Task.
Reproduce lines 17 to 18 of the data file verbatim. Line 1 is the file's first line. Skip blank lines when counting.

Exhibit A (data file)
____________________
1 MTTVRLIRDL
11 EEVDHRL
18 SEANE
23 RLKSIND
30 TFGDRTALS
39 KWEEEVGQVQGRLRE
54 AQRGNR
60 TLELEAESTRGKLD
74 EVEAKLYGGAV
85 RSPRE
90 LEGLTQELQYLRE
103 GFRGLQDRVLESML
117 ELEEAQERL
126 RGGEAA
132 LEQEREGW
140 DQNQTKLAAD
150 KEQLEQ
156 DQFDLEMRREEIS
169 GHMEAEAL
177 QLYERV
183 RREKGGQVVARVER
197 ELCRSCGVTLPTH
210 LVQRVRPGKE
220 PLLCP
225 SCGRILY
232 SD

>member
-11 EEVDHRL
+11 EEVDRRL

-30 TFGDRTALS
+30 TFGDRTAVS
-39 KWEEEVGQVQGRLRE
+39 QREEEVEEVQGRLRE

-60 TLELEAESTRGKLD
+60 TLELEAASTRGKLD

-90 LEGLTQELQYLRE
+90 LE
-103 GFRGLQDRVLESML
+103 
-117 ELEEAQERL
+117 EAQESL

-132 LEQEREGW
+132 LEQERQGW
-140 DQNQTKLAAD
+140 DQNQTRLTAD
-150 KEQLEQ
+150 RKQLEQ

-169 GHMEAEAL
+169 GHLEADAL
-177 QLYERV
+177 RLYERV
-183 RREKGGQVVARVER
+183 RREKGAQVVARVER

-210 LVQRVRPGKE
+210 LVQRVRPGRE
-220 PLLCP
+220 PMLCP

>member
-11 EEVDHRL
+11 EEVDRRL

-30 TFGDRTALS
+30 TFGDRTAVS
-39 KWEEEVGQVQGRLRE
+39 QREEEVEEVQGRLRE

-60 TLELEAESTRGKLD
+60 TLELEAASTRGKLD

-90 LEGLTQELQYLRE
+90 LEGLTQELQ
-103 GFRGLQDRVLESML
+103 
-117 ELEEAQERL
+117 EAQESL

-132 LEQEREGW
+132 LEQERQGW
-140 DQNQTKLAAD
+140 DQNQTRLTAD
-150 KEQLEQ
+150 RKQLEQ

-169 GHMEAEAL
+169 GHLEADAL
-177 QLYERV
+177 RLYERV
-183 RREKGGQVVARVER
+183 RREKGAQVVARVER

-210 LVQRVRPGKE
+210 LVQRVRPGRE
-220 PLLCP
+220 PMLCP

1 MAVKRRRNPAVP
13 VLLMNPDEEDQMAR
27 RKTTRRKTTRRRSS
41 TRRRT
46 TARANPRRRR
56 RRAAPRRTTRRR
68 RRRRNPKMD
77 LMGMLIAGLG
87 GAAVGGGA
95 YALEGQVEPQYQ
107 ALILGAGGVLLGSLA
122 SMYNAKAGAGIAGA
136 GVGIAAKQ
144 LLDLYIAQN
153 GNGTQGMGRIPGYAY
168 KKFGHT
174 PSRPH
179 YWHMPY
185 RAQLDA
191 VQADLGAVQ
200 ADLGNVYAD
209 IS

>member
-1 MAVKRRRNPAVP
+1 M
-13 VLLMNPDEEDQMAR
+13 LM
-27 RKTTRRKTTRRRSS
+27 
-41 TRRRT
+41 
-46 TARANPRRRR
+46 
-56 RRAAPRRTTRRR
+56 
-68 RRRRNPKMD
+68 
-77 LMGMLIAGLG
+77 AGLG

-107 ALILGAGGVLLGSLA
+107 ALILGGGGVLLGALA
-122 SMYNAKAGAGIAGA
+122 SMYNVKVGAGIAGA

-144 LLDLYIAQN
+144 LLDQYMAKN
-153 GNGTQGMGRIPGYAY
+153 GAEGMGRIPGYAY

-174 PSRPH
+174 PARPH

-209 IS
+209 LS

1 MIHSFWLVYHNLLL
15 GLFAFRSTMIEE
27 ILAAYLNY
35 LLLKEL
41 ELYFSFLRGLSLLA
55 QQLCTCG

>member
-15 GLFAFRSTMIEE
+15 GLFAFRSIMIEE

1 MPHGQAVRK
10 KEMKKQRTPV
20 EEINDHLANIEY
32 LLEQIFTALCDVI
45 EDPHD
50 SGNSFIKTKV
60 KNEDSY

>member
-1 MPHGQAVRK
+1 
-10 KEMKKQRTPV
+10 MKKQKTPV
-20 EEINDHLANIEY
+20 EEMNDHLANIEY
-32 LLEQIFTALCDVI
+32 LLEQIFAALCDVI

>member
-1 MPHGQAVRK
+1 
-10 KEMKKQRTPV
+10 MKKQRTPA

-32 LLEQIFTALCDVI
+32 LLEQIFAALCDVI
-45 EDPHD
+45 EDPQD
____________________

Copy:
150 KEQLEQ
156 DQFDLEMRREEIS